• Official Post

In Nagel's ICCF21 summary he talks about Staker's contribution. He (Staker) is a Loyola University Maryland prof who has been involved with LENR since 1989. A new name to me, but anyway, he did a FP's replication. Among other things, he had "two episodes of a run away".

• I have one point (also made by Ascoli) that establishing whether boil-off is wet or dry steam matters and cannot be assumed.

Wet steam definition:

"Wet steam is a mixture of steam and liquid water. It exists at a saturation temperature containing more than 5% water. It is said to be a two-phase mix: steam contains droplets of water that have not changed phase."

That is the entrained water hypothesis. Those droplets would include salts. Or, if they magically did not, they would produce false excess heat during calibrations. In short, if it had been wet steam, with entrained liquid water in it, we would know that for several reasons, the two most important:

1. The calibrations would show the same artifactual excess heat

2. Entrained water would be electrolyte. It would remove the salts from the cell. We know that did not happen because they carefully inventoried the salt and found it was all there. Only pure water left the cell. For an artifact so large that 35 W looks like 150 W, a great deal of entrained electrolyte would have to leave the cell, and the reduction in salt would be readily observable.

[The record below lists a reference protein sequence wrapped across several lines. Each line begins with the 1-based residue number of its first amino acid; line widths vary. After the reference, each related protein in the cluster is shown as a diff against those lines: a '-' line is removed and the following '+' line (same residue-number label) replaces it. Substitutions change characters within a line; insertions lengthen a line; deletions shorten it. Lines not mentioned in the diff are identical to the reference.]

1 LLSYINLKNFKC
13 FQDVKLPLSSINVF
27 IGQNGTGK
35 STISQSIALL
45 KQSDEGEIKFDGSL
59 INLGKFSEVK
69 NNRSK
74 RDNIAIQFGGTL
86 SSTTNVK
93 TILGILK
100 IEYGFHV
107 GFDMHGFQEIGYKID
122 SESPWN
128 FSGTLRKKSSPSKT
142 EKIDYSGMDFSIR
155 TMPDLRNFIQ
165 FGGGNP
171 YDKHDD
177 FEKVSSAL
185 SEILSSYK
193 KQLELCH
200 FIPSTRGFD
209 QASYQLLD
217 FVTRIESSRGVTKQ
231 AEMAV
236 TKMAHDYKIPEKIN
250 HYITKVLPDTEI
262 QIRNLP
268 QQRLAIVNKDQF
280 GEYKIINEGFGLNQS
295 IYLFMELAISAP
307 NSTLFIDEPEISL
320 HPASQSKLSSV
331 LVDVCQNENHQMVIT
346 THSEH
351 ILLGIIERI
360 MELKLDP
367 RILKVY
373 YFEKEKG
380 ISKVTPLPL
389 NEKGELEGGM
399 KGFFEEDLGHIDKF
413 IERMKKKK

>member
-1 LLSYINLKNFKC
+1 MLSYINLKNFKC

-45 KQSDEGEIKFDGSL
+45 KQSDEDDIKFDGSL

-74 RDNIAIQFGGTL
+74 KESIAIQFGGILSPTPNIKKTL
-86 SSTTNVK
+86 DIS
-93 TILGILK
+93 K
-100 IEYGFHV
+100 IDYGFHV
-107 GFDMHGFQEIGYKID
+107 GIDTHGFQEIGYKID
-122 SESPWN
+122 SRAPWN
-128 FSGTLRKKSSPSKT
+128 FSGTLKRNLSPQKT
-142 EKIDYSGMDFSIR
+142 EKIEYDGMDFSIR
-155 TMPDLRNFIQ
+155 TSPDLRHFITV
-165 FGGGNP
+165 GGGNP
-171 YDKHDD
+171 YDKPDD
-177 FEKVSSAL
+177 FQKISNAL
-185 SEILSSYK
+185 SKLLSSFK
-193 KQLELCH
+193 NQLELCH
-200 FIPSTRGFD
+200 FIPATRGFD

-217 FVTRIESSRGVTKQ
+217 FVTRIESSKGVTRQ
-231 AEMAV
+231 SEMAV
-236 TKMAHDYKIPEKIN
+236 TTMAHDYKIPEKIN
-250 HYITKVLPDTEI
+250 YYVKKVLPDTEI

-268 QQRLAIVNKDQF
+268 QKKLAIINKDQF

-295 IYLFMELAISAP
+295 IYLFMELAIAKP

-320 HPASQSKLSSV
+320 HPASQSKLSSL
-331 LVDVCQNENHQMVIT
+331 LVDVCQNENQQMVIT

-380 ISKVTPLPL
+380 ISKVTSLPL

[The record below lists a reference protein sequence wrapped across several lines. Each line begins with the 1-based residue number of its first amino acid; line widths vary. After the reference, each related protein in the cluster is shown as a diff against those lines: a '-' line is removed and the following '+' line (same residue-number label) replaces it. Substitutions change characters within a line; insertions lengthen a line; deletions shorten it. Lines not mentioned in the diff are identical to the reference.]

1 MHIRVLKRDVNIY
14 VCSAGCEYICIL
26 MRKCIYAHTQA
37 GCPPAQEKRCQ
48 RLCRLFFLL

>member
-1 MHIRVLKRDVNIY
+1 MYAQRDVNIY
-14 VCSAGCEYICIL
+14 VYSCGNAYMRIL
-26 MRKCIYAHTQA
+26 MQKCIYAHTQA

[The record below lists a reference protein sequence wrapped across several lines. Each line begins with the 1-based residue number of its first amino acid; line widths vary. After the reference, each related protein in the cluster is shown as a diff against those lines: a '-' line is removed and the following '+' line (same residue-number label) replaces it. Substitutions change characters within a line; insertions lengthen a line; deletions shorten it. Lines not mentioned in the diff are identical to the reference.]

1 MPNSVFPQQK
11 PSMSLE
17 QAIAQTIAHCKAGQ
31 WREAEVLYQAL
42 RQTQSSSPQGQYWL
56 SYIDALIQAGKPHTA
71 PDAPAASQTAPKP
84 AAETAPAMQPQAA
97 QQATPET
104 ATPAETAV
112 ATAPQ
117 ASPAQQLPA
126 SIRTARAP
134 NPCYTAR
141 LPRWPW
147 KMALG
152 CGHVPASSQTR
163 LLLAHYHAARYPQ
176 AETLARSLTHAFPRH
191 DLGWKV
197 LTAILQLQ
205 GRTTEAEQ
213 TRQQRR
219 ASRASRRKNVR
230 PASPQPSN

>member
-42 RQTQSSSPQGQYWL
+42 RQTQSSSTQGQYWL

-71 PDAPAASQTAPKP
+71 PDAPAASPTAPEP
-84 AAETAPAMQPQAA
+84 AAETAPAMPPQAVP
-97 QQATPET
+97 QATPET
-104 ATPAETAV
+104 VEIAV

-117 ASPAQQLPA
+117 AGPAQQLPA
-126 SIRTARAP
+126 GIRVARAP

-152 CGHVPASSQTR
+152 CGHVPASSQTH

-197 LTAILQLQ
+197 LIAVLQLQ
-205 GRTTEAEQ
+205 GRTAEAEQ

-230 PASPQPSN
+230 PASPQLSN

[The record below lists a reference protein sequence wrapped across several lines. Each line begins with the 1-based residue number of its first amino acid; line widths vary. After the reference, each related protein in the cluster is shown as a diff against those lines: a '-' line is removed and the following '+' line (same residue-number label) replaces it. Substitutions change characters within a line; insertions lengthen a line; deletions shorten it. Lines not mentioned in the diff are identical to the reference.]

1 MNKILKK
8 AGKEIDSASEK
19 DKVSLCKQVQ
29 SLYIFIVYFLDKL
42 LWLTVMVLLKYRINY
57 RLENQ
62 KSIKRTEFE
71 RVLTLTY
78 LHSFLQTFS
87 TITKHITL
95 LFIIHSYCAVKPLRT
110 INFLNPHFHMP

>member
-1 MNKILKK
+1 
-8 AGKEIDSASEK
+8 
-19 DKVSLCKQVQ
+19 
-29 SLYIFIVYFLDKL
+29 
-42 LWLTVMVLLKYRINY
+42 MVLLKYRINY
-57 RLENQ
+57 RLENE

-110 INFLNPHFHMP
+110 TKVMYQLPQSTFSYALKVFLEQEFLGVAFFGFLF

The other reasons I listed previously. For example, the video shows that the cell does not boil with this much input power. There are only electrolysis bubbles at 35 W, and the power falls after boiling begins. Obviously it never boils once the power is cut. That's impossible. Electrolysis never causes one electrode to get hot while the other does not.

So, even if there was entrained water (which there wasn't!), it cannot explain all of the boiling. In other words, any boiling at all is proof of a large amount of anomalous heat. Wet steam would only reduce the amount of anomalous heat; it cannot eliminate it.

Along the same lines, wet steam cannot explain the heat before the boil off, and the heat after it, which are both anomalous and many orders of magnitude beyond the limits of chemistry. It makes no sense to hypothesize that the heat during the boil off was actually wet steam, but before and after it was real. Why would it stop for 10 minutes? In point of fact, it would never start, as you see in the video.